Cavernous venues mean more seats, worse sightlines


SAN ANTONIO -- Section: 354

Row: 12

Seats: 21 and 22

Location: A mile or so from heaven

This is where John and Joy Matthews slowly climbed Friday, way up above the Alamodome floor where the Final Four was staged Saturday.

Way, way, way above it.

The couple from a small country town 25 miles outside Greenville, S.C., is here attending their first Final Four and wanted to get a first-hand, squint-your-eyes look from the spot they would be watching UCLA-Memphis and North Carolina-Kansas.

They bought two tickets through a broker for $900 each to sit in an area where binoculars are more necessary than optional to view the action below. Joy is 61, and John is 60. They couldn't be more ecstatic.

"This is on my Bucket List," John said, "something I have always wanted to do. It's well worth the price. But if it gets much bigger than this, you won't be able to see."

Oh, it's getting bigger. Much. More seats mean more tickets, which means more money for the NCAA.

What, you thought it would be satisfied with crowds of 45,000 forever? Detroit will host the Final Four next season at Ford Field, followed two years later in Houston and Reliant Stadium. Indianapolis gets the event in 2010.

The hope is that by reconfiguring football stadiums like those in Detroit and Houston that usually seat close to 50,000 for basketball, future crowds in excess of 70,000 can watch a season's final weekend.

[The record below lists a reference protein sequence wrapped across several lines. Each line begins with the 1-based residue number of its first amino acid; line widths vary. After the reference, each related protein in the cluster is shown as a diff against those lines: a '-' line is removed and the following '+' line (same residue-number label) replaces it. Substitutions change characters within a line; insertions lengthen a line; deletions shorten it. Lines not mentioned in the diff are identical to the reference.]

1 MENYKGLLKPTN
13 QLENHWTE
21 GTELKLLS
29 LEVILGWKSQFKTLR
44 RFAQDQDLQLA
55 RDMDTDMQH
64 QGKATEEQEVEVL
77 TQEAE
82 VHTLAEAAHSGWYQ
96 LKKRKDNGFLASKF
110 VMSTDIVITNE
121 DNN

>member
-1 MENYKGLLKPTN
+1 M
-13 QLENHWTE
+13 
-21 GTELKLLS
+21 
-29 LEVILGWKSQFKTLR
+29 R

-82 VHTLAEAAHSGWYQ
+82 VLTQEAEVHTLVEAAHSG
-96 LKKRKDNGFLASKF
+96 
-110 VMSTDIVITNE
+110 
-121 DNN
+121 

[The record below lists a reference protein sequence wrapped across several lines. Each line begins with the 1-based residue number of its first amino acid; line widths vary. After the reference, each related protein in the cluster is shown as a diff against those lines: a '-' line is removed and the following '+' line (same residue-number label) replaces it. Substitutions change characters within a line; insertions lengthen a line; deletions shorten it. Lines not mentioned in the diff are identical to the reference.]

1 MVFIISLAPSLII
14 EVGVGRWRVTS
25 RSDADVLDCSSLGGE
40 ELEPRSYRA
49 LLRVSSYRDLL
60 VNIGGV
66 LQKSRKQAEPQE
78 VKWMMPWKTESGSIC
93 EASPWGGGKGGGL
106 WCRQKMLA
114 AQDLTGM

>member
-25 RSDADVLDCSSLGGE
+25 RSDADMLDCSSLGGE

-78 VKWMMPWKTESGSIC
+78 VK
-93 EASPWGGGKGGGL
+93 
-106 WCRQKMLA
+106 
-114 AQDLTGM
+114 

Detroit and Houston hosted NCAA regionals this month, where gatherings of 57,028 and 32,931 showed.

But a regional is not a Final Four.

In 2003, Kentucky played Michigan State at Ford Field and 78,129 fans attended, the largest number for a game in college history. There were big issues (as in, thousands of standing-room-only fans couldn't see the game), but it was at that time NCAA officials began counting the potential for greater revenue during the NCAA Tournament's final three games each year. Began counting all those dollar signs.

Problems? Sightlines need to be adjusted and improved for thousands of Final Four seats so that paying $900 to sit on the moon at least allows you to see one of the baskets.

Also, stadium courts are raised 27 inches, meaning coaches and players will be looking up at the action and must use stairs to reach the playing surface. Kansas coach Bill Self chose to sit on a stool above his team's bench in Detroit.

Then there is the matter of a vast backdrop for shooters when there is no curtain draped to shut off areas behind the basket.

"It was pretty tough shooting at (Ford Field)," Kansas guard Sherron Collins said of where the Jayhawks played their two regional games. "You definitely needed some time to get used to it."

The same might be said for John and Joy Matthews, way, way, way up there. But look on the bright side. Come next year, the seats for which they paid so dearly here this weekend will seem like they're next to Billy Packer.

 

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